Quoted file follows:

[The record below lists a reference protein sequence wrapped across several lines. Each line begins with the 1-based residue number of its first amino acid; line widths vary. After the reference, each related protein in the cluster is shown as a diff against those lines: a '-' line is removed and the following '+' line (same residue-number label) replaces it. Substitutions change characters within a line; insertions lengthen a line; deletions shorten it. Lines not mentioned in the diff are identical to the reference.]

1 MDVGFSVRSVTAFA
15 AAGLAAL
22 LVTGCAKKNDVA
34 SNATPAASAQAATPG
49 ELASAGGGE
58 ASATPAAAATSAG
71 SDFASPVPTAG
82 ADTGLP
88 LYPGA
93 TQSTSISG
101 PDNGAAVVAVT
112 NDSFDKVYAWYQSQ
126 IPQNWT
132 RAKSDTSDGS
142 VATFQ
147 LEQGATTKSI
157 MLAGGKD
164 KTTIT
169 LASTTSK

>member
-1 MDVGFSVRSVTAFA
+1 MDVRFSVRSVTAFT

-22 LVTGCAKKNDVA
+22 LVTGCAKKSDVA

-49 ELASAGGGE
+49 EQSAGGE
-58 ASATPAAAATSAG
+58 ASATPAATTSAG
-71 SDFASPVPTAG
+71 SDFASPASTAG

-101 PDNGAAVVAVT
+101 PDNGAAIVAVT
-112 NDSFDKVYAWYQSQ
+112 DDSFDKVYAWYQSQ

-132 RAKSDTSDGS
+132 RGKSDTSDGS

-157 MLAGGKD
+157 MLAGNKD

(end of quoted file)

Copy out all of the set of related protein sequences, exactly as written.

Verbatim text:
[The record below lists a reference protein sequence wrapped across several lines. Each line begins with the 1-based residue number of its first amino acid; line widths vary. After the reference, each related protein in the cluster is shown as a diff against those lines: a '-' line is removed and the following '+' line (same residue-number label) replaces it. Substitutions change characters within a line; insertions lengthen a line; deletions shorten it. Lines not mentioned in the diff are identical to the reference.]

1 MDVGFSVRSVTAFA
15 AAGLAAL
22 LVTGCAKKNDVA
34 SNATPAASAQAATPG
49 ELASAGGGE
58 ASATPAAAATSAG
71 SDFASPVPTAG
82 ADTGLP
88 LYPGA
93 TQSTSISG
101 PDNGAAVVAVT
112 NDSFDKVYAWYQSQ
126 IPQNWT
132 RAKSDTSDGS
142 VATFQ
147 LEQGATTKSI
157 MLAGGKD
164 KTTIT
169 LASTTSK

>member
-1 MDVGFSVRSVTAFA
+1 MDVRFSVRSVTAFT

-22 LVTGCAKKNDVA
+22 LVTGCAKKSDVA

-49 ELASAGGGE
+49 EQSAGGE
-58 ASATPAAAATSAG
+58 ASATPAATTSAG
-71 SDFASPVPTAG
+71 SDFASPASTAG

-101 PDNGAAVVAVT
+101 PDNGAAIVAVT
-112 NDSFDKVYAWYQSQ
+112 DDSFDKVYAWYQSQ

-132 RAKSDTSDGS
+132 RGKSDTSDGS

-157 MLAGGKD
+157 MLAGNKD